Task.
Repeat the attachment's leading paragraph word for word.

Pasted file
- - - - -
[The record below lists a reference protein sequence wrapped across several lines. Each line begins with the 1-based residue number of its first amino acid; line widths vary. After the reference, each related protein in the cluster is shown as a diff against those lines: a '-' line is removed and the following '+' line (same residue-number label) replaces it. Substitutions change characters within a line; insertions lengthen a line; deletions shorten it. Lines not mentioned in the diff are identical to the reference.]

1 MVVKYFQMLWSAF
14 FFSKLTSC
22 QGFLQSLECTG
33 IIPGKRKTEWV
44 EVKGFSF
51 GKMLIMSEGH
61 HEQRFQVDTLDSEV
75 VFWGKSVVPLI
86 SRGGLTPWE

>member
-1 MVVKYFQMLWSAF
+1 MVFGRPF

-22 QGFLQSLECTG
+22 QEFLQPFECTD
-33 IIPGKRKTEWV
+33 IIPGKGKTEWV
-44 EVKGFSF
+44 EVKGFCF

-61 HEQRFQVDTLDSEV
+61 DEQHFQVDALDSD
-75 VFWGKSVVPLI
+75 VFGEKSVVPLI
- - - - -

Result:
[The record below lists a reference protein sequence wrapped across several lines. Each line begins with the 1-based residue number of its first amino acid; line widths vary. After the reference, each related protein in the cluster is shown as a diff against those lines: a '-' line is removed and the following '+' line (same residue-number label) replaces it. Substitutions change characters within a line; insertions lengthen a line; deletions shorten it. Lines not mentioned in the diff are identical to the reference.]